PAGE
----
Why this occurs is difficult to explain, but we believe that it is due to the ability of nilotinib to suppress possible clones with mutation as well as clones that are more prone to develop resistance and undergo progression. This difference is attributed to these second-generation TKIs—nilotinib in particular, for the moment—than to imatinib. It is a rather drug-specific effect.
H&O What can we expect in the future research of CML?
GS CML is a disease that is attracting much attention. What is most feared in CML is the risk of disease progression to a more advanced stage—the blast phase—which is, in most cases, still incurable even now. On the flip side, however, the prevalence of the disease means that it is a disease that can also teach us many ways to cure leukemia, and we ought to apply the concepts that we are extrapolating from CML treatment to treating similar patients with other leukemias. Second-generation TKIs will most certainly be eventually registered as first-line therapy. However, the correct strategies (ie, when and how to use these drugs and whether or not to start with second-generation TKIs) are yet to be established. Unquestionably, more clinical trials are necessary.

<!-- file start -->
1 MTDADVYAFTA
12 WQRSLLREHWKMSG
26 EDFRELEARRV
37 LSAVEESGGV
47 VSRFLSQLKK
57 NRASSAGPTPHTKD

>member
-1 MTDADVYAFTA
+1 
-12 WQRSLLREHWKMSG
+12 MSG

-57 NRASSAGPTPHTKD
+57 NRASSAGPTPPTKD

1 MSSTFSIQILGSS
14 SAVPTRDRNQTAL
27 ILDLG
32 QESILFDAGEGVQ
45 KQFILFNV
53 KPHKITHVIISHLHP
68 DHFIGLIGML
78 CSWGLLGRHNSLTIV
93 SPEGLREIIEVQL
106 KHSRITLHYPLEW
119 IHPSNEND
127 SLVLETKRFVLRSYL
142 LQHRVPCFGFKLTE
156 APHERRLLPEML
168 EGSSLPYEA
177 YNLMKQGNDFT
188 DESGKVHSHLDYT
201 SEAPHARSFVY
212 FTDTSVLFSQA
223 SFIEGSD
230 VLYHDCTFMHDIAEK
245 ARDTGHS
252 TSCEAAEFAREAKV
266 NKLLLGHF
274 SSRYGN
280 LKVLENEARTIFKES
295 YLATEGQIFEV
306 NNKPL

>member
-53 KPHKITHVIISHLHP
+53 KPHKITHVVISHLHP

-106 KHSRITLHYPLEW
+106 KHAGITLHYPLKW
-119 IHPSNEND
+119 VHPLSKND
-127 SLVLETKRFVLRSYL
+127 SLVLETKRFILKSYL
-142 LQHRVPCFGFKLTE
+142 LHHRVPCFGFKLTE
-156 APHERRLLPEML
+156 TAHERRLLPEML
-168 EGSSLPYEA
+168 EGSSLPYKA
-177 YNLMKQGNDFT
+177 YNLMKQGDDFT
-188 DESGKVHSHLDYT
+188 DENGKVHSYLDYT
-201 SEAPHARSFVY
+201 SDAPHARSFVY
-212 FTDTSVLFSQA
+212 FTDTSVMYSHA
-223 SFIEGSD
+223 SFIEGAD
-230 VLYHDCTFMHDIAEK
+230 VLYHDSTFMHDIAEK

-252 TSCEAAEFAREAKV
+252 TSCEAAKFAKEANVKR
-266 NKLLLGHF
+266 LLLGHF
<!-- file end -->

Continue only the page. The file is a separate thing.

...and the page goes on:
1. Cortes J, O’Brien S, Jones D, et al. Efficacy of nilotinib in patients (pts) with newly diagnosed, previously untreated Philadelphia chromosome (Ph)-positive chronic myelogenous leukemia in early chronic phase (CML-CP). Blood (ASH Annual Meeting Abstracts). 2009;114:Abstract 341.
2. Cortes J, Borthakur G, O’Brien S, et al. Efficacy of dasatinib in patients (pts) with previously untreated chronic myelogenous leukemia (CML) in early chronic phase (CML-CP). Blood (ASH Annual Meeting Abstracts). 2009;114:Abstract 338.